By Raja Muhammad Waqas
May 29 2017
Few will disagree that a state will seek out and capitalize on any opportunity it can avail itself of in furtherance of its strategic objectives. However, the problem remains with some states which prefer to act in isolation, expanding their ever-growing military arsenal without much consideration for the stability-instability paradox and foregoing broader implications. Such decisions are faced with serious consequences that again become the fueling constituent of a never ending vicious circle. In a globalized world, this discussion is more pertinent than ever. The degree of interconnectedness we are experiencing today makes events at distant locations increasingly influential in determining circumstances at home and vice versa. Naval strategy is greatly affected by regional developments in a globalized environ. Therefore, it invites attentiveness to restructure naval power and ensure its inclusion as a vital component in national security policy. Such a revision is imperative essentially for those smaller states whose national security constructs are centered upon the belligerent developments taking place in the neighborhood under the garb of peace and security.
Challenges arrive alongside opportunities. The Indian Ocean presented long awaited opportunities to be availed of until the testing and subsequent induction of the INS-Arihant nuclear submarine in India’s naval strategic force. This development enabled Indians to claim an assured second strike capability but at the cost of adding to others’ insecurities, and relegating the long-rotten concept of security dilemma to the backburner. Arihant is the first Indian ballistic missile submarine which can carry nuclear capable intermediate range ballistic missiles K-4, as well as the short range ballistic missiles K-15. The challenges faced by Pakistan in the wake of these developments were responded to in a much anticipated way. Following the Indian tests, Pakistan successfully test fired submarine-launched cruise missile (SLCM) BABAR-III in January 2017 to restore deterrence stability by reinstating mutual vulnerabilities. While the missile was launched from a mobile underwater platform, and questions arose as to the compatibility of BABAR-III with Pakistani diesel submarines, the action communicated a clear message: remaining incognizant of belligerent strategic attitudes in the region is not an option for Islamabad.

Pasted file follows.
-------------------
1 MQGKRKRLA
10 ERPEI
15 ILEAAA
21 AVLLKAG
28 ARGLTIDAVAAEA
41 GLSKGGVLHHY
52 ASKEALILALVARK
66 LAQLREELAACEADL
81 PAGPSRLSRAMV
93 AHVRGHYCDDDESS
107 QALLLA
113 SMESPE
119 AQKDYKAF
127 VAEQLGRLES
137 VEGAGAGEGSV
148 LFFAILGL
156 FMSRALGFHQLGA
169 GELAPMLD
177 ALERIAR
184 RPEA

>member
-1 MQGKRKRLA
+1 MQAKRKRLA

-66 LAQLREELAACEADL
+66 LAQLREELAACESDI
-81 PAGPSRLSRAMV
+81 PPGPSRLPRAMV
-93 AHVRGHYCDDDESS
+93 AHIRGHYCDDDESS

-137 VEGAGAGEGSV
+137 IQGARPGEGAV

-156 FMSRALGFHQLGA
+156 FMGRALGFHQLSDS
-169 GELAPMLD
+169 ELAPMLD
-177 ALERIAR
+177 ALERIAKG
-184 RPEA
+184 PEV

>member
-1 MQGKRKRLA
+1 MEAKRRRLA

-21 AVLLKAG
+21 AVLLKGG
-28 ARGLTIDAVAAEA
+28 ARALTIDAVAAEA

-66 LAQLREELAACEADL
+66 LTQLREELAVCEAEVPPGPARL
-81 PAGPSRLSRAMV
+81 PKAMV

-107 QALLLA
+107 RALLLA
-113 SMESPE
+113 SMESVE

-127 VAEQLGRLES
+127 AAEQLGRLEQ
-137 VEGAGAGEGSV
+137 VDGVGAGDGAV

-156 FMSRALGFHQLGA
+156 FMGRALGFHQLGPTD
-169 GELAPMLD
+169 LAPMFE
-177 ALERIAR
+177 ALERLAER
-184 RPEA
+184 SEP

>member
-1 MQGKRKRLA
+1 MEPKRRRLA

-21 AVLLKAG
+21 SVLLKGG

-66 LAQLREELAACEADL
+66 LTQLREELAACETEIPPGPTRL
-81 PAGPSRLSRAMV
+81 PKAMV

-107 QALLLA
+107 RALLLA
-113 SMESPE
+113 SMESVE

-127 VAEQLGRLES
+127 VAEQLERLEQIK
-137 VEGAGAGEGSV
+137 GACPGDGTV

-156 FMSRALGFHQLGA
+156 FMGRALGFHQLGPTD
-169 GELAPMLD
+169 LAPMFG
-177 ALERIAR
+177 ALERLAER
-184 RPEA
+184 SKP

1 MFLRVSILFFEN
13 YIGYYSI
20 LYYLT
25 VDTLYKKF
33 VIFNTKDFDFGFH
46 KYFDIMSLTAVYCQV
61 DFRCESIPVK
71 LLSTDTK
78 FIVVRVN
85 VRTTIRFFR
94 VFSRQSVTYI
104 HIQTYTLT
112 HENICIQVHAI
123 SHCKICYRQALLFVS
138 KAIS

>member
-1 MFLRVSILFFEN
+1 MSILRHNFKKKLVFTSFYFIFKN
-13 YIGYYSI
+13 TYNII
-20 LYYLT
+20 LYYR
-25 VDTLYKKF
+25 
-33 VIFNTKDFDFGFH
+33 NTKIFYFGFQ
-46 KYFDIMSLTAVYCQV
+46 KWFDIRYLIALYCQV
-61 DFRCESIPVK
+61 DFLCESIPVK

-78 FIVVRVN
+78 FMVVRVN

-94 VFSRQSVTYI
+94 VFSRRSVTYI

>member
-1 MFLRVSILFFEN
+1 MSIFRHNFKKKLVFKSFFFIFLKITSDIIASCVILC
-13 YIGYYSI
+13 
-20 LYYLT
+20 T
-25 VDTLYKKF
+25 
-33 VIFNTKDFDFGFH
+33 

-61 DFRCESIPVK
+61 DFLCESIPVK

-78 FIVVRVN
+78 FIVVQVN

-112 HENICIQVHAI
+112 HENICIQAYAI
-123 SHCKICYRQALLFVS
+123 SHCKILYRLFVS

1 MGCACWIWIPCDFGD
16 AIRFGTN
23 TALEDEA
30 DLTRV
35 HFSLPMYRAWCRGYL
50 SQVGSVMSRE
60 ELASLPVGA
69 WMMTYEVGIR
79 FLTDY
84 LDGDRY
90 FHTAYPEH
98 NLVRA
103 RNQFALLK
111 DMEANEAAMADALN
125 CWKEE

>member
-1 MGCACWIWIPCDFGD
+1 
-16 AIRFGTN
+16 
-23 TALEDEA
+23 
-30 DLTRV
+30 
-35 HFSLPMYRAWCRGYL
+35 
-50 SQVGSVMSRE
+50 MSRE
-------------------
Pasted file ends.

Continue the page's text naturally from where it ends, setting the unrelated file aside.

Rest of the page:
However, Pakistan still needs to plug holes which, if it does not, may provide India the chance to exploit bilateral conventional asymmetry in seemingly more vulnerable naval sphere. Unlike the land forces, which are equipped with NASR to deter any proactive misadventure, the naval domain may not find it handy to avert any possible sea-based conventional attack from the eastern neighbor. One may purport that the triggering of a naval conflict by India against Pakistan to gain conventional profits seems unlikely, given that any such attempt would be met with a diversified response from Pakistan and create a high cumulative cost of hazardous advancements of war. Nevertheless, providing freedom to the rival state – no matter how limited – to initiate war could prove detrimental to regional stability. Response to these threats must come from a meticulous national security policy. The urgency is further expedited by the emergence of new opportunities in the Indian Ocean as part of China’s “One Belt, One Road” project; a development which requires Pakistan to strategize a smart and cost effective naval power to respond, without resorting to equivocal options.